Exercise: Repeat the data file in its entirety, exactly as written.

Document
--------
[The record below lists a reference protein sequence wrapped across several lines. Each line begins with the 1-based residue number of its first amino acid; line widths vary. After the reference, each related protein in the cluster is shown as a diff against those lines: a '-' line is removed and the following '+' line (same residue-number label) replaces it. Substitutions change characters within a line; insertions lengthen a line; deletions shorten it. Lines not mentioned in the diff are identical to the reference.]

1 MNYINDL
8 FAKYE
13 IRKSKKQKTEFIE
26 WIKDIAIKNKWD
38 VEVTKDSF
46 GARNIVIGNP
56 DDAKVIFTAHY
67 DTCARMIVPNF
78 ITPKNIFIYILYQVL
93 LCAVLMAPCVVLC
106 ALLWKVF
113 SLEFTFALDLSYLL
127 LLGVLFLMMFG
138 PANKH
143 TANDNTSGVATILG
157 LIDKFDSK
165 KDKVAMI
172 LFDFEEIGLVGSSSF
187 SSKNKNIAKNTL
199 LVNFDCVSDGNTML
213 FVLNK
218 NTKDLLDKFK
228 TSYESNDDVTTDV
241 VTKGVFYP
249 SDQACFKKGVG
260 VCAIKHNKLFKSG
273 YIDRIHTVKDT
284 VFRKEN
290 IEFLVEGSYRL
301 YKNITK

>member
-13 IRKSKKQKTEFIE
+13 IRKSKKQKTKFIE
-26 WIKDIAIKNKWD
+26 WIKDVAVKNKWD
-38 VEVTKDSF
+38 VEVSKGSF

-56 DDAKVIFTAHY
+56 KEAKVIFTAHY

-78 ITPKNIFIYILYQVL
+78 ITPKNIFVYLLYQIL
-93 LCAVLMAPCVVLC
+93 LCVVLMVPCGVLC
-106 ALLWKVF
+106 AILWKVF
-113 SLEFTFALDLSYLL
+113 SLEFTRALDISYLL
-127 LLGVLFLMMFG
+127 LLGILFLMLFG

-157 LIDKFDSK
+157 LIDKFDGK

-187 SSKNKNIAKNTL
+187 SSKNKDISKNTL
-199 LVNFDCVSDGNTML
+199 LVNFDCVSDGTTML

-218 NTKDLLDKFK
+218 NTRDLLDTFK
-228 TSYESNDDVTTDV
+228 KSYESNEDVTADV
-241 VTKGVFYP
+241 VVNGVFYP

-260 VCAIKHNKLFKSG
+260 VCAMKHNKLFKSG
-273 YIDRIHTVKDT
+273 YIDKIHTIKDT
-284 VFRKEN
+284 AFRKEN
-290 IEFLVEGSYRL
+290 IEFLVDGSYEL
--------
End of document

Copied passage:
[The record below lists a reference protein sequence wrapped across several lines. Each line begins with the 1-based residue number of its first amino acid; line widths vary. After the reference, each related protein in the cluster is shown as a diff against those lines: a '-' line is removed and the following '+' line (same residue-number label) replaces it. Substitutions change characters within a line; insertions lengthen a line; deletions shorten it. Lines not mentioned in the diff are identical to the reference.]

1 MNYINDL
8 FAKYE
13 IRKSKKQKTEFIE
26 WIKDIAIKNKWD
38 VEVTKDSF
46 GARNIVIGNP
56 DDAKVIFTAHY
67 DTCARMIVPNF
78 ITPKNIFIYILYQVL
93 LCAVLMAPCVVLC
106 ALLWKVF
113 SLEFTFALDLSYLL
127 LLGVLFLMMFG
138 PANKH
143 TANDNTSGVATILG
157 LIDKFDSK
165 KDKVAMI
172 LFDFEEIGLVGSSSF
187 SSKNKNIAKNTL
199 LVNFDCVSDGNTML
213 FVLNK
218 NTKDLLDKFK
228 TSYESNDDVTTDV
241 VTKGVFYP
249 SDQACFKKGVG
260 VCAIKHNKLFKSG
273 YIDRIHTVKDT
284 VFRKEN
290 IEFLVEGSYRL
301 YKNITK

>member
-13 IRKSKKQKTEFIE
+13 IRKSKKQKTKFIE
-26 WIKDIAIKNKWD
+26 WIKDVAVKNKWD
-38 VEVTKDSF
+38 VEVSKGSF

-56 DDAKVIFTAHY
+56 KEAKVIFTAHY

-78 ITPKNIFIYILYQVL
+78 ITPKNIFVYLLYQIL
-93 LCAVLMAPCVVLC
+93 LCVVLMVPCGVLC
-106 ALLWKVF
+106 AILWKVF
-113 SLEFTFALDLSYLL
+113 SLEFTRALDISYLL
-127 LLGVLFLMMFG
+127 LLGILFLMLFG

-157 LIDKFDSK
+157 LIDKFDGK

-187 SSKNKNIAKNTL
+187 SSKNKDISKNTL
-199 LVNFDCVSDGNTML
+199 LVNFDCVSDGTTML

-218 NTKDLLDKFK
+218 NTRDLLDTFK
-228 TSYESNDDVTTDV
+228 KSYESNEDVTADV
-241 VTKGVFYP
+241 VVNGVFYP

-260 VCAIKHNKLFKSG
+260 VCAMKHNKLFKSG
-273 YIDRIHTVKDT
+273 YIDKIHTIKDT
-284 VFRKEN
+284 AFRKEN
-290 IEFLVEGSYRL
+290 IEFLVDGSYEL